The report cards are in for publicly-traded private equity firms. Despite all the red ink and downward arrows, there's a silver lining.
On Thursday, Apollo said it swung to a loss in the first quarter, joining KKR, which relayed similar news last week. Blackstone and Carlyle, meanwhile, each posted first-quarter profit declines of roughly 80 percent. All were hurt by a stock market rout that dented the value of stakes in companies they'd taken public and -- to varying extents -- made dealmaking difficult.
Apollo's investors can at least take comfort from another performance measure -- distributable earnings, or the after-tax profits on asset sales and fund management fees that the fund pays out to shareholders.
Even without any major sales in the quarter, Apollo had distributable earnings (after taxes and related payables) of $102 million, or 25 cents a share. And on Apollo's earnings call Thursday, co-founder Josh Harris said that regardless of whether his firm sells any of its holdings during a quarter, it should be able to generate at least that amount of cash flow each quarter. That's good for investors to know, because it means that even when the timing isn't right for Apollo to cash out on investments, the firm still has a stable base of cash earnings, primarily driven by management fees. It's a figure that should grow somewhat in line with total assets under management .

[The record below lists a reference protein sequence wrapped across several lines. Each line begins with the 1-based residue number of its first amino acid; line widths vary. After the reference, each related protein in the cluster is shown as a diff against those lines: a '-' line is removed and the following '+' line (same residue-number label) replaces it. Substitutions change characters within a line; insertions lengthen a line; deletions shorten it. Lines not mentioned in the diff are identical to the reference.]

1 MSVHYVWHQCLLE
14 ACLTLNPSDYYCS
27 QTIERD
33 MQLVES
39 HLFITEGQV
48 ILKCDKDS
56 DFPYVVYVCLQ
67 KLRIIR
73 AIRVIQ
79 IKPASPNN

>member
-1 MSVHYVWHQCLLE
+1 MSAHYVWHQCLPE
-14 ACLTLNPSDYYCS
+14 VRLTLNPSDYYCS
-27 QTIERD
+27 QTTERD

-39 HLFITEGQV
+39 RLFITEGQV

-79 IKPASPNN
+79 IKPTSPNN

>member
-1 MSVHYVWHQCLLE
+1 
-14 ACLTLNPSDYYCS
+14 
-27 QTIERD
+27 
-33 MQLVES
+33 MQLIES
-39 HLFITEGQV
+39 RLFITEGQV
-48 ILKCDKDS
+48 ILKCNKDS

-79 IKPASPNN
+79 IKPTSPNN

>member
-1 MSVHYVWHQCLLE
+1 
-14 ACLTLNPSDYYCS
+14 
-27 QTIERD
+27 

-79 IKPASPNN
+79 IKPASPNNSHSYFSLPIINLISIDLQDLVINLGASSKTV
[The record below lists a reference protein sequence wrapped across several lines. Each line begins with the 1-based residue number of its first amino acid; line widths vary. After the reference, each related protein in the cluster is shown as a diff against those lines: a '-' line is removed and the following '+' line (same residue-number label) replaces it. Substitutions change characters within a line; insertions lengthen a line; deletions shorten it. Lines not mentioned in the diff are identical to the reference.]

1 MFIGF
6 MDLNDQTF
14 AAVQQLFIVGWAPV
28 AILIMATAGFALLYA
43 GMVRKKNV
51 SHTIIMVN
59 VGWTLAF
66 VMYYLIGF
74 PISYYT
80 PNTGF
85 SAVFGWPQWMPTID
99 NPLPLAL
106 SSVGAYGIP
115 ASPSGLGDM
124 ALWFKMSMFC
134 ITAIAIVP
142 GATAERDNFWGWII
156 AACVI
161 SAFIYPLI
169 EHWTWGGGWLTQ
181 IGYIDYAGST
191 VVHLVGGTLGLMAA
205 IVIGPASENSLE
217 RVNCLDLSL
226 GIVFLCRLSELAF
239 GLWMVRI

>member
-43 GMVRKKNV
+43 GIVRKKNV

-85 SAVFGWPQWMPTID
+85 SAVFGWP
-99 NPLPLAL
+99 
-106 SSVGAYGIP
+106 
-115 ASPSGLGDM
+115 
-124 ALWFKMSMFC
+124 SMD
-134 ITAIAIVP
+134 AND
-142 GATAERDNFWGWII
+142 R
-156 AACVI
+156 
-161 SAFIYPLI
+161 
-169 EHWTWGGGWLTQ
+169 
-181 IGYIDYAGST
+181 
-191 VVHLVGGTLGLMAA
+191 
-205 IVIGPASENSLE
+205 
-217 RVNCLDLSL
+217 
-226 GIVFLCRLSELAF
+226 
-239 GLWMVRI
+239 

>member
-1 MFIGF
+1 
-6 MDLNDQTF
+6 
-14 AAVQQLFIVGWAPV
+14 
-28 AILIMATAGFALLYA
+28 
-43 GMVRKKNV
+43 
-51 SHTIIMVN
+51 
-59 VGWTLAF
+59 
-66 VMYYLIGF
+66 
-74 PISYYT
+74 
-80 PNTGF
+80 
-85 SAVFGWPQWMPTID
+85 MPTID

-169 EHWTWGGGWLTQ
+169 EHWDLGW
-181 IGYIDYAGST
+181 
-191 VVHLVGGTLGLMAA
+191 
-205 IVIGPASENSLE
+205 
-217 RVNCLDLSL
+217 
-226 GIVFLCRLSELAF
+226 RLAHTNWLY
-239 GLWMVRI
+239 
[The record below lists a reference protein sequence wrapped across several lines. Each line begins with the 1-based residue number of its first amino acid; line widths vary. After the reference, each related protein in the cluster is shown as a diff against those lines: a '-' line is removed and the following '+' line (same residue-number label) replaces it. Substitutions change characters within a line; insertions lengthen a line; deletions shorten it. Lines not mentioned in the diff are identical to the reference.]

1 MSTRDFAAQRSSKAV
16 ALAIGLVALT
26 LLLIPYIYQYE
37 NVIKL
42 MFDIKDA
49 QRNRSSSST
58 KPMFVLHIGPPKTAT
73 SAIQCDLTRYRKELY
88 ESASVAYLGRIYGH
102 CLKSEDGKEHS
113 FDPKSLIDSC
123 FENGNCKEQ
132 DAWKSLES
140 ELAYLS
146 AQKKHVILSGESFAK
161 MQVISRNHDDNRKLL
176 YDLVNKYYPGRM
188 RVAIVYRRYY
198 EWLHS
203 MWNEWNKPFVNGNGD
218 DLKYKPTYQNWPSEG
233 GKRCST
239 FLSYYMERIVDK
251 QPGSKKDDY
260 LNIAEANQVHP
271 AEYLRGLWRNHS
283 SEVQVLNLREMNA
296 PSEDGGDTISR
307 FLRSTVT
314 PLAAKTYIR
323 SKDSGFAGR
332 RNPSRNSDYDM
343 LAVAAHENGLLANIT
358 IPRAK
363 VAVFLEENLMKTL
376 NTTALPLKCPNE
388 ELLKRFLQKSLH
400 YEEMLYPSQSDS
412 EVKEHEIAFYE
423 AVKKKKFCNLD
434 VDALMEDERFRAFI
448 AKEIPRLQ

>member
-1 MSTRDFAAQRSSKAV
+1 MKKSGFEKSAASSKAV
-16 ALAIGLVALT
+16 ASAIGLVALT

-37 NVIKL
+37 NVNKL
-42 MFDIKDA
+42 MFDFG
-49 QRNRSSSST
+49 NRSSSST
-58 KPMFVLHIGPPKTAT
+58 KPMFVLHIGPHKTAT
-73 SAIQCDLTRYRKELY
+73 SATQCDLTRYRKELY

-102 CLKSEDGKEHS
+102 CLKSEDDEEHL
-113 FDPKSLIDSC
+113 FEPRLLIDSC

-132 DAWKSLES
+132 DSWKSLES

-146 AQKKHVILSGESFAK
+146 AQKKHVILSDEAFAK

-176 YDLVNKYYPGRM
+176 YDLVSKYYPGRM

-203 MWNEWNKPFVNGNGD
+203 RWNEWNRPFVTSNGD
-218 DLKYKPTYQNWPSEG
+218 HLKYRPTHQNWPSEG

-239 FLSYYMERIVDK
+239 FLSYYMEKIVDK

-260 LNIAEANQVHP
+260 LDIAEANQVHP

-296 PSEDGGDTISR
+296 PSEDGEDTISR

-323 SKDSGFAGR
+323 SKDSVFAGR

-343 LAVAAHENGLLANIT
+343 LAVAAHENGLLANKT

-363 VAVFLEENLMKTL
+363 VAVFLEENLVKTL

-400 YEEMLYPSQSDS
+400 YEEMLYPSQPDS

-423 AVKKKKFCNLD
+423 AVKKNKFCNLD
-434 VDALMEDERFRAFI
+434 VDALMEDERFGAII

Focusing on spending (rather than cashing out) obviously dispels the likelihood of immediate gains that could be shared with shareholders, but paves the way for higher payouts down the road. At the Milken Institute Global Conference in Beverly Hills earlier this week, Apollo Chairman and CEO Leon Black remarked that the firm was "in a planting and building value stage," sowing "seeds" for the future. Indeed, the firm had a busy few months with buyouts like ADT, The Fresh Market and a pending deal for Apollo Education. A glance at the chart below shows the migration from what Black professed to be a sellers' market in 2013 (which generated more in distributable earnings for investors) to what is now a buyers' market for a select few:
Evidence that the cycle has turned is also visible in Carlyle's last four quarters, which reflect the same trend away from selling and toward investing. On Carlyle's earnings call last week, co-founder and co-CEO Bill Conway said there are opportunities "in almost every geography and asset class" for the firm to put its billions in dry powder to work.
Still, headwinds are unavoidable. Carlyle was said to be in talks to acquire a sizable parcel of assets from Halliburton and Baker Hughes, a deal that was contingent on the now-defunct merger of the energy giants. And Royal Philips is said to be planning to sell its lighting division through an initial public offering after failing to land an agreement with potential investors which included Apollo and Blackstone, according to Bloomberg News.
But a handful of these deals will stick and over time, investors in the firms' various funds will have little to complain about. Shareholders that share a similarly long-term outlook should be on the same page.
This column does not necessarily reflect the opinion of Bloomberg LP and its owners.
Apollo has long been committed to distributing "substantially all" of the cash flow it generates each quarter except for what's deemed necessary to run and grow the business (this quarter it distributed 100 percent).
Investors that inject additional capital into specific deals alongside a firm typically pay reduced, or no, fees on the amount allocated.
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